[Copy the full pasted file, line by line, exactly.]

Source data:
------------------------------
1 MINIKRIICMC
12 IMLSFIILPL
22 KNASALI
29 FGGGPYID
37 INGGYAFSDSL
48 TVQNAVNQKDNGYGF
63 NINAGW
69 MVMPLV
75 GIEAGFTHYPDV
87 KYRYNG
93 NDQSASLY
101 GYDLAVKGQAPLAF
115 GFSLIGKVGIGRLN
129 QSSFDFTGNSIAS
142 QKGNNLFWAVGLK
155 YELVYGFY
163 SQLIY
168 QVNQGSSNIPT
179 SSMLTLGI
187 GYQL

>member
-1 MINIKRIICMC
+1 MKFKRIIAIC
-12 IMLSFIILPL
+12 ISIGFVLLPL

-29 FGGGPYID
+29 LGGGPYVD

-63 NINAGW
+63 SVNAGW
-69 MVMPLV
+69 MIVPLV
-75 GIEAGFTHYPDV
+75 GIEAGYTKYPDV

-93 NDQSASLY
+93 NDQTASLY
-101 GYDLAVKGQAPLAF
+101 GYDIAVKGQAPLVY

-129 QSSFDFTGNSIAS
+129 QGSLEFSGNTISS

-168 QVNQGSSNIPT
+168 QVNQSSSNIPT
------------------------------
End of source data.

1 MINIKRIICMC
12 IMLSFIILPL
22 KNASALI
29 FGGGPYID
37 INGGYAFSDSL
48 TVQNAVNQKDNGYGF
63 NINAGW
69 MVMPLV
75 GIEAGFTHYPDV
87 KYRYNG
93 NDQSASLY
101 GYDLAVKGQAPLAF
115 GFSLIGKVGIGRLN
129 QSSFDFTGNSIAS
142 QKGNNLFWAVGLK
155 YELVYGFY
163 SQLIY
168 QVNQGSSNIPT
179 SSMLTLGI
187 GYQL

>member
-1 MINIKRIICMC
+1 MKFKRIIAIC
-12 IMLSFIILPL
+12 ISIGFVLLPL

-29 FGGGPYID
+29 LGGGPYVD

-63 NINAGW
+63 SVNAGW
-69 MVMPLV
+69 MIVPLV
-75 GIEAGFTHYPDV
+75 GIEAGYTKYPDV

-93 NDQSASLY
+93 NDQTASLY
-101 GYDLAVKGQAPLAF
+101 GYDIAVKGQAPLVY

-129 QSSFDFTGNSIAS
+129 QGSLEFSGNTISS

-168 QVNQGSSNIPT
+168 QVNQSSSNIPT